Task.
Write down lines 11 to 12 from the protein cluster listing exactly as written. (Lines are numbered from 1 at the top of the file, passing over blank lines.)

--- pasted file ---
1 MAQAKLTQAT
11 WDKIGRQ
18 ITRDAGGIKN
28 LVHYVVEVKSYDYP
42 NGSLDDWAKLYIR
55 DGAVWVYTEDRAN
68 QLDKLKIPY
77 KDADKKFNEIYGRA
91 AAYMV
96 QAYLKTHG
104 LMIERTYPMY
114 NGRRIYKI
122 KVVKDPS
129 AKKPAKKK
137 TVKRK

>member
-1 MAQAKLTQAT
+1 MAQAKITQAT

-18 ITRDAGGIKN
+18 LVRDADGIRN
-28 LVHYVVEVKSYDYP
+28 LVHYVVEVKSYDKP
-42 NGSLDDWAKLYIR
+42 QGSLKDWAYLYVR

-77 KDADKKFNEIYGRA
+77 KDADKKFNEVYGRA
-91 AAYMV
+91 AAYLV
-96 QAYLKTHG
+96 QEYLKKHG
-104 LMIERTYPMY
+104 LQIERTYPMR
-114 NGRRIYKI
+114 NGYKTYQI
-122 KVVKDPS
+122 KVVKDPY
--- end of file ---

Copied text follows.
104 LMIERTYPMY
114 NGRRIYKI